Th[e] denialist mobilization is transpacific in scope and must be contextualized against the rise in activism and scholarship around comfort women history in the United States, signaled by the building of comfort women memorials across the United States since 2010 and the passing of House Resolution 121 supporting redress for former comfort women in 2007.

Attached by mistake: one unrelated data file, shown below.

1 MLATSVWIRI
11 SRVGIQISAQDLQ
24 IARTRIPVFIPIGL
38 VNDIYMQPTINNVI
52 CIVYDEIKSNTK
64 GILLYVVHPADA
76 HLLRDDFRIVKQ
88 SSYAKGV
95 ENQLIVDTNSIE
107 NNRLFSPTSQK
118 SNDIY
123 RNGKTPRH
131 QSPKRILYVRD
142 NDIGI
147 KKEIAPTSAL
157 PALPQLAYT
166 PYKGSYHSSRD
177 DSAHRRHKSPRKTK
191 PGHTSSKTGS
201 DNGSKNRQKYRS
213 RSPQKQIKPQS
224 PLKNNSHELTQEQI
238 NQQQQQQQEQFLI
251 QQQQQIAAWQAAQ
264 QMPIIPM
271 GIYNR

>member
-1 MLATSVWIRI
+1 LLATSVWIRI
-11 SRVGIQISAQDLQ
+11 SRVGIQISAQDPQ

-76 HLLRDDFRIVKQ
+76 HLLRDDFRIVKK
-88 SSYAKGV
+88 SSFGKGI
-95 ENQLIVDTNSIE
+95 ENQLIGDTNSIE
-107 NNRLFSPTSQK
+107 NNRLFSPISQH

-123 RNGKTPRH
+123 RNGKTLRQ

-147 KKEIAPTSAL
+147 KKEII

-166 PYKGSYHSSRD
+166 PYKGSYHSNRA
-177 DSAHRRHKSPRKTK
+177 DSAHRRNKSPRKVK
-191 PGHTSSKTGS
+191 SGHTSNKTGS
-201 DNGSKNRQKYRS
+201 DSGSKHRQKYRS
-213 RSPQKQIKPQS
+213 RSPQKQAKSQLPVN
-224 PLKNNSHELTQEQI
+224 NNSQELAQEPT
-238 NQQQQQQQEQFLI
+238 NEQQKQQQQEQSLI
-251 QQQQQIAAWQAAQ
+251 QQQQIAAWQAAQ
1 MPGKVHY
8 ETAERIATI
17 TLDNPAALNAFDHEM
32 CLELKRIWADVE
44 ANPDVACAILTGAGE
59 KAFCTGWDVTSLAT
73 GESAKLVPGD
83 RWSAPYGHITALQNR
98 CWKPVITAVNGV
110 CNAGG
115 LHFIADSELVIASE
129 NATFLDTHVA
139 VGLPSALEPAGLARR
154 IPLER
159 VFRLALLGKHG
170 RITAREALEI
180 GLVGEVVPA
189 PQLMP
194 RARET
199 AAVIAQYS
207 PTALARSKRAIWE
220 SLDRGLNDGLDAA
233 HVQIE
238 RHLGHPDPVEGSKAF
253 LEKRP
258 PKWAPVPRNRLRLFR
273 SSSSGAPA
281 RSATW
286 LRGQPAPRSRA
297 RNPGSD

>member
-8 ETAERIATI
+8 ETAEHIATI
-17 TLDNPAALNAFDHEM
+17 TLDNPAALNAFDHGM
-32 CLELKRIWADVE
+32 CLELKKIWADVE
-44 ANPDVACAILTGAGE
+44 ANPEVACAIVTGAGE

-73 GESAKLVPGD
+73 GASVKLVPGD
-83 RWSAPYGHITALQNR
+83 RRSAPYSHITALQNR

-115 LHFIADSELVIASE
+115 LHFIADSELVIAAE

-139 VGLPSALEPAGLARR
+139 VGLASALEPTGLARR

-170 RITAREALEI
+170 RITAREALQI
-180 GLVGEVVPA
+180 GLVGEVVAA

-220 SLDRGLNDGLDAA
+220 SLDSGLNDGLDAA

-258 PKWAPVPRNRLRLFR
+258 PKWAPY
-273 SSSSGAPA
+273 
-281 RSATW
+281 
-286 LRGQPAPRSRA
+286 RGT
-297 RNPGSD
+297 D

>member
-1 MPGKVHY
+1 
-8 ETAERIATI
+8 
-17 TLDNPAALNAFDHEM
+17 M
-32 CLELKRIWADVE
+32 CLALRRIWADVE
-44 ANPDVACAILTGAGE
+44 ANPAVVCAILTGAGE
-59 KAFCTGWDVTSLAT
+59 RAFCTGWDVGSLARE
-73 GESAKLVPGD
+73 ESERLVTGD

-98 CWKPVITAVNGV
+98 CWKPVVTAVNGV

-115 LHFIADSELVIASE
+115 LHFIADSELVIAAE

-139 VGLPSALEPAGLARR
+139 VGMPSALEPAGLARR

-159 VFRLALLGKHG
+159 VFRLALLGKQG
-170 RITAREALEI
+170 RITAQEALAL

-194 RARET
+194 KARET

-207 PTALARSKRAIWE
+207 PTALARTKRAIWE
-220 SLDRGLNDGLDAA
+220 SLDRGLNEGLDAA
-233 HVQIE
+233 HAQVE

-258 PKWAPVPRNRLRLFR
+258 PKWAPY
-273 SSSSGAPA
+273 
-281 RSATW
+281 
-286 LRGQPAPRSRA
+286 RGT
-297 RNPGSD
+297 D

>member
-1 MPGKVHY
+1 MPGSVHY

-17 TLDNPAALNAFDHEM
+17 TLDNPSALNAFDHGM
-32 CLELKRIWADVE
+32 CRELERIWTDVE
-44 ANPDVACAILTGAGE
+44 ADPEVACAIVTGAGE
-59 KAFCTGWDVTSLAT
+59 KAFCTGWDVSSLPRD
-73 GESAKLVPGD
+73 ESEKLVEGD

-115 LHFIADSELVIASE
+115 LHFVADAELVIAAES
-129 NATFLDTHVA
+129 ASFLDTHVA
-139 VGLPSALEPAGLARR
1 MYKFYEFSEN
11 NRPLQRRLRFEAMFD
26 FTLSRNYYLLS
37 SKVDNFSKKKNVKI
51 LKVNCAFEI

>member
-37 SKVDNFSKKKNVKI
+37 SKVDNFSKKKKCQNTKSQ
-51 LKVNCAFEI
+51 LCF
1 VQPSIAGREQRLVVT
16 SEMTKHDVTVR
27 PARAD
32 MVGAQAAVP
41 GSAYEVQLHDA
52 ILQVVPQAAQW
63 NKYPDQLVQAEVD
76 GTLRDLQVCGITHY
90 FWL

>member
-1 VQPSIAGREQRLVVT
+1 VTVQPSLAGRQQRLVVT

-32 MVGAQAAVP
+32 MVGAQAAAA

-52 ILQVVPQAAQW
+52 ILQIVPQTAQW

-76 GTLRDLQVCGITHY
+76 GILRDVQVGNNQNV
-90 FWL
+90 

Instead of relying on her own memoir or her testimony in True Stories, Ramseyer cites a pro-Japanese neo-nationalist website, where the moderator has picked out 12 quotations detailing only Mun Okju’s time in Burma and Vietnam near the end of her period in the comfort women system.[15] The website features numerous other articles denying comfort women history, the Rape of Nanking, and other atrocities perpetrated by Imperial Japan. These passages are decontextualized from the broader narrative web of Mun Okju’s life. They are specifically selected to make an argument that comfort women were happy, had freedom of mobility, and were well compensated. Mun Okju was a talented singer and sometimes received tips after she was made to entertain Japanese soldiers, which she saved. However, she was never able to retrieve her money, as her account was frozen by the Japanese government after the end of World War II.[16] Scholars such as Pilzer, Soh, and Hicks in their incorporation of her autobiography into their scholarship present her whole life story. They neither gloss over the fact that she may have earned tips nor deny that her experience has elements that demonstrate the complexity of the Japanese comfort system across the war front. Indeed, Mun Okju’s life points to how larger systems of state violence were negotiated and mediated in complex ways by the various subjects who were forced into the system. In his turn to Mun Okju’s experience, however, Ramseyer does not assess her story rigorously to create a wider and deeper understanding of the military comfort system, but to use her life and experience for his own gain.